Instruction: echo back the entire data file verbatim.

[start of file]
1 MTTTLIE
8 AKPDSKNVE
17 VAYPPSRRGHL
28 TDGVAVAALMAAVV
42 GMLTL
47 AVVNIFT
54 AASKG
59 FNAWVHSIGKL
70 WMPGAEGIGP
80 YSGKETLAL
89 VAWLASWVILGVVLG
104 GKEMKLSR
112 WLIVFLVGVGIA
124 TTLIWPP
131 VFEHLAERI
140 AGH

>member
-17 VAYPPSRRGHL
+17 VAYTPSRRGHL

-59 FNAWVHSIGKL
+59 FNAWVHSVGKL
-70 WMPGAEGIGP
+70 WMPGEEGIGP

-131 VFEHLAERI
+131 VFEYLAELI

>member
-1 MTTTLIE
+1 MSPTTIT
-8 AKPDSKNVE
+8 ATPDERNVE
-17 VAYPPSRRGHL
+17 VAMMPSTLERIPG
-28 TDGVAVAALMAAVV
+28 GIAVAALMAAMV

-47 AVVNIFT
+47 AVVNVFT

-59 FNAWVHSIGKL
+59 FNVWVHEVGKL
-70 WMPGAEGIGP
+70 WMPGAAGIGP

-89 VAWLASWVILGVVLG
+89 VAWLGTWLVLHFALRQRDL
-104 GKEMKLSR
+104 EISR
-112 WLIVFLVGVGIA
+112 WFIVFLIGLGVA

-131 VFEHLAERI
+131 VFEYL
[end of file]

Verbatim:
1 MTTTLIE
8 AKPDSKNVE
17 VAYPPSRRGHL
28 TDGVAVAALMAAVV
42 GMLTL
47 AVVNIFT
54 AASKG
59 FNAWVHSIGKL
70 WMPGAEGIGP
80 YSGKETLAL
89 VAWLASWVILGVVLG
104 GKEMKLSR
112 WLIVFLVGVGIA
124 TTLIWPP
131 VFEHLAERI
140 AGH

>member
-17 VAYPPSRRGHL
+17 VAYTPSRRGHL

-59 FNAWVHSIGKL
+59 FNAWVHSVGKL
-70 WMPGAEGIGP
+70 WMPGEEGIGP

-131 VFEHLAERI
+131 VFEYLAELI

>member
-1 MTTTLIE
+1 MSPTTIT
-8 AKPDSKNVE
+8 ATPDERNVE
-17 VAYPPSRRGHL
+17 VAMMPSTLERIPG
-28 TDGVAVAALMAAVV
+28 GIAVAALMAAMV

-47 AVVNIFT
+47 AVVNVFT

-59 FNAWVHSIGKL
+59 FNVWVHEVGKL
-70 WMPGAEGIGP
+70 WMPGAAGIGP

-89 VAWLASWVILGVVLG
+89 VAWLGTWLVLHFALRQRDL
-104 GKEMKLSR
+104 EISR
-112 WLIVFLVGVGIA
+112 WFIVFLIGLGVA

-131 VFEHLAERI
+131 VFEYL